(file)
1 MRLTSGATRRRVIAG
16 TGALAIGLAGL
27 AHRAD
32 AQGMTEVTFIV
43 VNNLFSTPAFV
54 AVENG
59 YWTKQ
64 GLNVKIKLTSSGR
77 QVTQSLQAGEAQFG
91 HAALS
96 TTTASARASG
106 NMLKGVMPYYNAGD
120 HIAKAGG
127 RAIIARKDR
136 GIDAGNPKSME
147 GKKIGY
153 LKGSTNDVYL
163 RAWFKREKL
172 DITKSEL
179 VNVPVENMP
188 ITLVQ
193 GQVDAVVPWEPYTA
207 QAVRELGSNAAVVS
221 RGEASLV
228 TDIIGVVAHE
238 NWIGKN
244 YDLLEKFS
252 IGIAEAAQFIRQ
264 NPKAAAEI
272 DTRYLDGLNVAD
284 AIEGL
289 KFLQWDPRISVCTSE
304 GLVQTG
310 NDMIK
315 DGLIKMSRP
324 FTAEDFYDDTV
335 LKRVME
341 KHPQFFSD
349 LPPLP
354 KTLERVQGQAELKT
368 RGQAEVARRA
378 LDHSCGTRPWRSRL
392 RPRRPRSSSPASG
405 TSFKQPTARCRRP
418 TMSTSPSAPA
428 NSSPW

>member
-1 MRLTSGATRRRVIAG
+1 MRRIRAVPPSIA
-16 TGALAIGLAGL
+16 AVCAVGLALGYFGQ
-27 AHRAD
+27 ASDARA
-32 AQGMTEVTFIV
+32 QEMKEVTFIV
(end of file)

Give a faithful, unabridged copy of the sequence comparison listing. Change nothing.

1 MRLTSGATRRRVIAG
16 TGALAIGLAGL
27 AHRAD
32 AQGMTEVTFIV
43 VNNLFSTPAFV
54 AVENG
59 YWTKQ
64 GLNVKIKLTSSGR
77 QVTQSLQAGEAQFG
91 HAALS
96 TTTASARASG
106 NMLKGVMPYYNAGD
120 HIAKAGG
127 RAIIARKDR
136 GIDAGNPKSME
147 GKKIGY
153 LKGSTNDVYL
163 RAWFKREKL
172 DITKSEL
179 VNVPVENMP
188 ITLVQ
193 GQVDAVVPWEPYTA
207 QAVRELGSNAAVVS
221 RGEASLV
228 TDIIGVVAHE
238 NWIGKN
244 YDLLEKFS
252 IGIAEAAQFIRQ
264 NPKAAAEI
272 DTRYLDGLNVAD
284 AIEGL
289 KFLQWDPRISVCTSE
304 GLVQTG
310 NDMIK
315 DGLIKMSRP
324 FTAEDFYDDTV
335 LKRVME
341 KHPQFFSD
349 LPPLP
354 KTLERVQGQAELKT
368 RGQAEVARRA
378 LDHSCGTRPWRSRL
392 RPRRPRSSSPASG
405 TSFKQPTARCRRP
418 TMSTSPSAPA
428 NSSPW

>member
-1 MRLTSGATRRRVIAG
+1 MRRIRAVPPSIA
-16 TGALAIGLAGL
+16 AVCAVGLALGYFGQ
-27 AHRAD
+27 ASDARA
-32 AQGMTEVTFIV
+32 QEMKEVTFIV